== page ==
Offshore wind

TechnipFMC, Bombora Team Up for Floating Wind and Wave Project

A demonstrator showcasing the potential of the technology is scheduled to come on line in late 2023.

The InSPIRE model marries a minimal floating structure with both wind and wave power- generation technology.
SOURCE: Bombora

TechnipFMC and wave-energy-technology company Bombora have formed a strategic partnership to develop InSPIRE, a floating wave- and wind-power project.

With engineering work initiated in November 2020, the partnership is developing a hybrid system using Bombora’s mWave technology.

The hybrid-system demonstrator will deliver 6 MW of combined floating wind and wave power, followed by Series 1 and Series 2 commercial platforms which are expected to deliver 12 and 18 MW, respectively.

Construction of the system is expected to begin later this year with commissioning of the demonstrator targeted for the fourth quarter of 2023.

InSPIRE is an acronym that stands for integrated semisubmersible platform with innovative renewable energy.

“Our core competencies and integration capabilities make us an ideal system architect and partner in developing renewable energy solutions alongside Bombora’s experience and unique, patented mWave technology,” said Jonathan Landes, president, subsea, at TechnipFMC. “We are delighted to work on a project that advances our commitment to the environment while contributing toward a more sustainable future.”

mWave is a membrane-style wave-energy converter that can be in both nearshore and offshore sites with good wave resources. It features a series of air-filled rubber-membrane-covered concave cell modules positioned below the ocean’s surface, transforming the submerged platform structure to capture maximum energy.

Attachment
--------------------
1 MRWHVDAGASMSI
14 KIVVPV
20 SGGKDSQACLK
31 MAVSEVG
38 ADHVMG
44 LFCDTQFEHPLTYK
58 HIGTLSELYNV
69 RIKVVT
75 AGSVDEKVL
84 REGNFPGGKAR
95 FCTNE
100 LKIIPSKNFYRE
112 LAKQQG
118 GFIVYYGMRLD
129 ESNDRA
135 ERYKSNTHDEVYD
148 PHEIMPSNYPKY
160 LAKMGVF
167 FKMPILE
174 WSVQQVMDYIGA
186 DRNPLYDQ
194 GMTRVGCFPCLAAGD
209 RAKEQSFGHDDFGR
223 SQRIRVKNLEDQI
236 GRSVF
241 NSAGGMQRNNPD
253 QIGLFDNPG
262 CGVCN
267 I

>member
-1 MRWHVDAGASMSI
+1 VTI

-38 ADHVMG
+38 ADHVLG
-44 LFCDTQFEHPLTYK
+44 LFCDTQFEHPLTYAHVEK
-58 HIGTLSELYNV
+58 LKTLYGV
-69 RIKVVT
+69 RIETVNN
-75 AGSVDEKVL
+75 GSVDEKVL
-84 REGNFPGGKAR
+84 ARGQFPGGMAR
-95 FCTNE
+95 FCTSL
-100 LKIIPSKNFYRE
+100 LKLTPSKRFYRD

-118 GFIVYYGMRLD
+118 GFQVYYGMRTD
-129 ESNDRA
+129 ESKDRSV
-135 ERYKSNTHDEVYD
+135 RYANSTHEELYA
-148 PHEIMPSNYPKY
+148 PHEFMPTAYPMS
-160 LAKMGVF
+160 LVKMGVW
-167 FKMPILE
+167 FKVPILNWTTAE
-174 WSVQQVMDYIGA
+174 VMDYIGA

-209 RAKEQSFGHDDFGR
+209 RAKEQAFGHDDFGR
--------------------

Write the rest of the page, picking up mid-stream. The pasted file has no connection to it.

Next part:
As waves pass over mWave, underwater pressure increases, causing each rubber membrane to compress sequentially, forcing air from inside the cells into a duct. Valves control a one-way air flow to the turbine—directly spinning a generator converting this rotation into electricity. After passing through the turbine, the air is recycled to reinflate each membrane in a continuous sequence. The power generated is transferred to the electrical grid via the same subsea cable used for the wind turbine.

Bombora, based in Pembroke Dock in West Wales, is currently completing the 1.5-MW mWave Pembrokeshire Demonstration Project in Wales, partly funded by $18.9 million from the European Regional Development Fund through the Welsh Government. The company is working on furthering opportunities for the system in Lanzarote, Japan, Ireland, and Australia.

The 2021 Offshore Technology Conference to be held 16–19 August in Houston includes panel sessions "Offshore Wind: Supporting a Growing Industry" and "Bringing Offshore Wind to Scale: Offshore Energy at the Heart of the Transition."
See more related content in the OTC technical program here.